The Chinese do so by utilizing previously installed components that allow them to remotely access the equipment from abroad. This revelation was first presented by Lignet, an intelligence company that detailed how communications equipment can potentially be disabled by the Chinese. The devices installed in the machines are popularly knows as backdoors because they provide hidden access to anyone who knows how to use them.

Mundane technologies fabricated in China and other Asian countries have already been demonstrated to have secret access points which can be used by technology companies, at the request of government agencies to spy on users. The same situation occurs with military grade equipment, for example, which is manufactured abroad for the United States government. Both hardware and software can be set up to enable outsiders to get into communication and weapons systems just as government agencies use the cameras built in computers and cellphones or GPS technology to monitor people’s every move.

Backdoors installed in communication devices for consumers or government use can be exploited for spying purposes to gain control of information, movement and habits, for example. Both Huawei and ZTE have been informally accused of installing microchips and stealth circuitry to enable remote control of devices manufactured in their factories. Huawei is a Chinese corporation that occupies its resources to offer networking and communication equipment and services. This company is only second to technology giant Ericsson as a provider of mobile telecommunications equipment and software.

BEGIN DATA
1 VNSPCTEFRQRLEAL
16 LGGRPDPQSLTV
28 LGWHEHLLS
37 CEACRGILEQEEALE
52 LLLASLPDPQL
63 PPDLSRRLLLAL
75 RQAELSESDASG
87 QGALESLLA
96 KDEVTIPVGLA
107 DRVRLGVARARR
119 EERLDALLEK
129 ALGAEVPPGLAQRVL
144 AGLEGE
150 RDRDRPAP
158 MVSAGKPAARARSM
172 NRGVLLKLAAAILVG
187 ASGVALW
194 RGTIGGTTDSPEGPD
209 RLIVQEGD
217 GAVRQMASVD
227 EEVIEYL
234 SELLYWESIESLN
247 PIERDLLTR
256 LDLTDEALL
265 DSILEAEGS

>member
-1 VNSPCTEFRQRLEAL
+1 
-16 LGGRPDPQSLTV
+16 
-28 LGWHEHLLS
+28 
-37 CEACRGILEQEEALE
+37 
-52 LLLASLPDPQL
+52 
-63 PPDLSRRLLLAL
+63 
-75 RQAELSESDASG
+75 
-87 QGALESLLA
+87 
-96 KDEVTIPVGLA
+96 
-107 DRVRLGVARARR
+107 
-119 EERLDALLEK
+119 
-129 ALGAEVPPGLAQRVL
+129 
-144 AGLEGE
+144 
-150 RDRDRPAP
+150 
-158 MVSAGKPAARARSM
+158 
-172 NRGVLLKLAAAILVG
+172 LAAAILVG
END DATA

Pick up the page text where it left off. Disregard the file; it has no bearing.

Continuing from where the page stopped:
But Huawei’s reach goes beyond American territory. It is a key provider of equipment and services that have to do with almost everything to other developed nations. It is similar to what USAID represents for the United States. The organization is an American funded front to infiltrate other countries under the auspices of humanitarian aid. Suspicion about USAID’s activities in several countries had gotten it kicked out of several countries. The most recent one is Russia.

Well known technology companies such as Symantec held partnerships with Huawei in the past, but the security software enterprise apparently ended that relationship due to the security concerns posed by the U.S. government. Another notable client of the Chinese company is the government of Iran, which has prompted some people to think that the Iranians themselves could use the backdoors to infiltrate American infrastructure. So far, however, it’s been the Americans and Israelis who have attacked Iran in several occasions with computer bugs known as Trapwire, Stuxnet and others.